token

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token

1. a gift voucher that can be used as payment for goods of a specified value
2. Philosophy an individual instance: if the same sentence has different truth-values on different occasions of utterance the truth-value may be said to attach to the sentence-token

token

[′tō·kən]
(communications)
A unique grouping of bits that is transmitted as a unit in a communications network and used as a signal to notify stations in the network when they have control and are free to send information or take other specified actions.
(computer science)
A distinguishable unit in a sequence of characters.
A single byte that is used to represent a keyword in a programming language in order to conserve storage space.
A physical object, such as a badge or identity card, issued to authorized users of a computing system, building, or area.

token

(grammar)
A basic, grammatically indivisible unit of a language such as a keyword, operator or identifier. Compare: lexeme.

token

(convention)
(Or "pumpkin") An abstact concept passed between cooperating agents to ensure synchronised access to a shared resource. Such a token is never duplicated or destroyed (unless the resource is) and whoever has the token has exclusive access to the resource it controls. See for example token ring.

If several programmers are working on a program, one programmer will "have the token" at any time, meaning that only he can change the program whereas others can only read it. If someone else wants to modify it he must first obtain the token.

token

(1) See authentication token and token passing.

(2) A dynamically assigned number for an EMV credit or debit card transaction. The token is used in place of the "primary account number" (PAN) on the card. See EMV.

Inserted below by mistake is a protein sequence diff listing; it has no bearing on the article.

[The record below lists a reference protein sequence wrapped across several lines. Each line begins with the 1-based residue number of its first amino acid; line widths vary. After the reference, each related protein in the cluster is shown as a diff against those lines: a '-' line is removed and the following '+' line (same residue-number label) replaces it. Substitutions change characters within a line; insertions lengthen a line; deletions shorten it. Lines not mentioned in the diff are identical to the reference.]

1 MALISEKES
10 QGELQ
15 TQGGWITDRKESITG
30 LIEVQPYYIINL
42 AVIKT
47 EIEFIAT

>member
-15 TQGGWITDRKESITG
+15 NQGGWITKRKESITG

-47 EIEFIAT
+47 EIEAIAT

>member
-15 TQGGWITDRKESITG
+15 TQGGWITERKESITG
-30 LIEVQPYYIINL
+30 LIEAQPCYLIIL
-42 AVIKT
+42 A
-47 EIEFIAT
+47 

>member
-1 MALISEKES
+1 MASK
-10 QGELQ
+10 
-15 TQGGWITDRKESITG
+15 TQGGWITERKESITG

(3) In programming, a string of characters. For example, in the C expression #define MAXAMOUNT 50000, MAXAMOUNT is the token.
References in periodicals archive ?
A tool certified by the OEM to be used by a service technician to bleed the brakes would have an authorization token which turns off this policy, thus allowing the service technician to bleed the brakes.
In general, the OBD security module policy should be to block messages from the OBD device unless the device has a policy change authorization token opening up the policy.
The OEM is responsible for the policy specification in the OBD security module as well as the format used within the policy change authorization token. The authorization token could take many forms depending upon the structure used for specifying policy within the OBD security module.
To subscribe to the IoT Broker, the application first obtains an authorization token from the DCapBAC FC and uses it to subscribe to a given service (steps 6 and 7 in Figure 5, resp.).
In the future, these same authorization tokens will contain specific role-based attributes, allowing only those users who have the need-to-know with access to those enabled Web applications.